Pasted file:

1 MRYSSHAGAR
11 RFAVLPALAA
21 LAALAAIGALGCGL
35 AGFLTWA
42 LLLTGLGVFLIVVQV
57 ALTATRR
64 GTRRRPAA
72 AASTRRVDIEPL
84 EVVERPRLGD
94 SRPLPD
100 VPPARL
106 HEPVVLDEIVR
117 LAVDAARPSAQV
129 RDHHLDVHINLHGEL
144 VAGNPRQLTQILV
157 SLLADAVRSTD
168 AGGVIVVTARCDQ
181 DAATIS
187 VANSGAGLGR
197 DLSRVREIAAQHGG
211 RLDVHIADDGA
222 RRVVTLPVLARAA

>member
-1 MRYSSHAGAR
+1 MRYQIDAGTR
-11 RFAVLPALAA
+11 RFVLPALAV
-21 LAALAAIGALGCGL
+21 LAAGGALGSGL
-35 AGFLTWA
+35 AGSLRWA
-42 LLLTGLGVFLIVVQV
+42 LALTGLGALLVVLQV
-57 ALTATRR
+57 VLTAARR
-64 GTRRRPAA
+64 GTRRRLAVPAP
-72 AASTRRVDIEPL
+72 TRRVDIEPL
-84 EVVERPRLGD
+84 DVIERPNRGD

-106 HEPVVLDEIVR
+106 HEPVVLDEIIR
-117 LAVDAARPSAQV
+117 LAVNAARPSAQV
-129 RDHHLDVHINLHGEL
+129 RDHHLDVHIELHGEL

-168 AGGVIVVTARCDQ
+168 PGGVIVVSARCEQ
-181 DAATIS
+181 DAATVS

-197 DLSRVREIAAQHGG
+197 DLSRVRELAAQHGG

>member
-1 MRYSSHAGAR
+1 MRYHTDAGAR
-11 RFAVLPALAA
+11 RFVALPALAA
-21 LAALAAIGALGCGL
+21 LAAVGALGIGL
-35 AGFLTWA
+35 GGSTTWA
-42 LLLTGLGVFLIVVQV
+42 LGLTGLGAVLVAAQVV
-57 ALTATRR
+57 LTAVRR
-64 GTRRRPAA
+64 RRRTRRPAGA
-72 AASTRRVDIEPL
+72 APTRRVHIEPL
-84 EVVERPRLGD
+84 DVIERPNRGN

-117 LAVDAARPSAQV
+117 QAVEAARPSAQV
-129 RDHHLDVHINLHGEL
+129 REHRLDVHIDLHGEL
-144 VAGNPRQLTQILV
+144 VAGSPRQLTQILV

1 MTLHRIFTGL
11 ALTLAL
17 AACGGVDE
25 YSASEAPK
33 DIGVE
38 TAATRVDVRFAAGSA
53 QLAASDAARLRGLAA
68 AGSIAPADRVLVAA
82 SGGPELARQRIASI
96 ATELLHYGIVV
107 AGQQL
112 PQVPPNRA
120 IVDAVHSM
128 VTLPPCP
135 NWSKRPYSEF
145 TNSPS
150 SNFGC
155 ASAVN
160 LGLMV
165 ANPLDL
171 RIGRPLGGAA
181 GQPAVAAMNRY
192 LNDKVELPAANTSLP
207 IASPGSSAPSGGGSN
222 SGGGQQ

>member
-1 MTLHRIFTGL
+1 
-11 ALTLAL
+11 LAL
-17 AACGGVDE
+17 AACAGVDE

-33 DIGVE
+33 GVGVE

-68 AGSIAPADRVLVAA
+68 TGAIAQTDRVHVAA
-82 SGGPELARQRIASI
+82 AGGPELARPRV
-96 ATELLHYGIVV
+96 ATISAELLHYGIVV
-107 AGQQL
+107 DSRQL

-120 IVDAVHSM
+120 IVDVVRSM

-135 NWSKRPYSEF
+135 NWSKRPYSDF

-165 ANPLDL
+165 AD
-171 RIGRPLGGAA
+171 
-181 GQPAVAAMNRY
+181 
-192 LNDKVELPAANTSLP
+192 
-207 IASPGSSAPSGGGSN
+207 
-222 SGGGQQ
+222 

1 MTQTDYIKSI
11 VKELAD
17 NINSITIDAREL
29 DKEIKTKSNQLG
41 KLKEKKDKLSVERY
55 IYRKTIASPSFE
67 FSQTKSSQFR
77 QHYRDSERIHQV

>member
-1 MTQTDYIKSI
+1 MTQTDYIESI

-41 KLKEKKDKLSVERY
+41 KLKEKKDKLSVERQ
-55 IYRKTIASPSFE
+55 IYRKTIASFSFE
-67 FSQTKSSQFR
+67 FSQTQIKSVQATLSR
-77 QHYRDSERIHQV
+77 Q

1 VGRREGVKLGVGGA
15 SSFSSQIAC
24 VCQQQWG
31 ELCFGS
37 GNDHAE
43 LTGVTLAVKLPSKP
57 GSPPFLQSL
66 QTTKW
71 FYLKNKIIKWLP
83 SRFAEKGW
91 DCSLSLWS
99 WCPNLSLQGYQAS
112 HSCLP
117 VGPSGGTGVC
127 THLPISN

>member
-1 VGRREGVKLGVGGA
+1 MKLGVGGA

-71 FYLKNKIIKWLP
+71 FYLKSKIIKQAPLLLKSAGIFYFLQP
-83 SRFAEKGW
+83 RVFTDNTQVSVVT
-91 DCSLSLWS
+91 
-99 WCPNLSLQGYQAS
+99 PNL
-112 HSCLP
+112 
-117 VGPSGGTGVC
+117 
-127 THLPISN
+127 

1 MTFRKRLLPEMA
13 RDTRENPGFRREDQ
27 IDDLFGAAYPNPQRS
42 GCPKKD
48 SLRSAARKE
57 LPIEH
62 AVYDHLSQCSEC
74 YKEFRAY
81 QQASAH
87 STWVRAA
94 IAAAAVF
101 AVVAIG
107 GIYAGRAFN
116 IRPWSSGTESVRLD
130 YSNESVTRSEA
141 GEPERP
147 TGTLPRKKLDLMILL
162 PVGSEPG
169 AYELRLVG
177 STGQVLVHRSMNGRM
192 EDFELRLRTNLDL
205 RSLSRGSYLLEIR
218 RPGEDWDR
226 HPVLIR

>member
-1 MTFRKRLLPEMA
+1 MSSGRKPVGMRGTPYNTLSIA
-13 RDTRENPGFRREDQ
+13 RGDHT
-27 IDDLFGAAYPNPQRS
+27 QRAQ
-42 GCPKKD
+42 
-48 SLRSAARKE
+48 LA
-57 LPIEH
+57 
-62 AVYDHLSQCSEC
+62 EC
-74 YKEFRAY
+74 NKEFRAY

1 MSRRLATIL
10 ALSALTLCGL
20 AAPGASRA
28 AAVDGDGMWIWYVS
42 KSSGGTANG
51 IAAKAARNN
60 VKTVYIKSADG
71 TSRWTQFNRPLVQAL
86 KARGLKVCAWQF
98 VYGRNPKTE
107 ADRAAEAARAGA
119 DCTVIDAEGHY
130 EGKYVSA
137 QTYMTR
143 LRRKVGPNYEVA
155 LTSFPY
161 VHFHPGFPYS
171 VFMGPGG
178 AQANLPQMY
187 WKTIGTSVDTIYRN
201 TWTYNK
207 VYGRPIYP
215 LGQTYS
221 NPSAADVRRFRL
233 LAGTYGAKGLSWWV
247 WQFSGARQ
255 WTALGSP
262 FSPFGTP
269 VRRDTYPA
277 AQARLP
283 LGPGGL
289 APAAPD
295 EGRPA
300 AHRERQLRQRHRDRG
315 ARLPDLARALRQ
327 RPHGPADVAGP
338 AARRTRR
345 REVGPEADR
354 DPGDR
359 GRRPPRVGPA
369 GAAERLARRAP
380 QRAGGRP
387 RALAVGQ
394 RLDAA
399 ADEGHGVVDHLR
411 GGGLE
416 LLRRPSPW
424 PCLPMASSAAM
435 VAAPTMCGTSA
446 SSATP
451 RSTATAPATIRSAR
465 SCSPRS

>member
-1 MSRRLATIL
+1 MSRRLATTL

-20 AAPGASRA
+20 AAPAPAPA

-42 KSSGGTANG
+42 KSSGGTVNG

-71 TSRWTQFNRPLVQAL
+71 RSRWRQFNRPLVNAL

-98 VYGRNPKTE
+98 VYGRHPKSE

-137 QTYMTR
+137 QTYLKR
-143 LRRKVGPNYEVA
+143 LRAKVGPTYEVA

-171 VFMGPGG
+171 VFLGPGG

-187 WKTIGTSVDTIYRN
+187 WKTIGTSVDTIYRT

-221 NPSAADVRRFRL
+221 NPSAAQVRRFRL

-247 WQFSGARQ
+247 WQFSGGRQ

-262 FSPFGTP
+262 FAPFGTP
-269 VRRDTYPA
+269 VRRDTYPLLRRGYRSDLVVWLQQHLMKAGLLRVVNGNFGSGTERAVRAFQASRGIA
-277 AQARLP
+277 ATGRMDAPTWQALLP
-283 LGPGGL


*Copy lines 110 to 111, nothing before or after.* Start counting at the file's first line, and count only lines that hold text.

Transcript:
+17 AACAGVDE

-33 DIGVE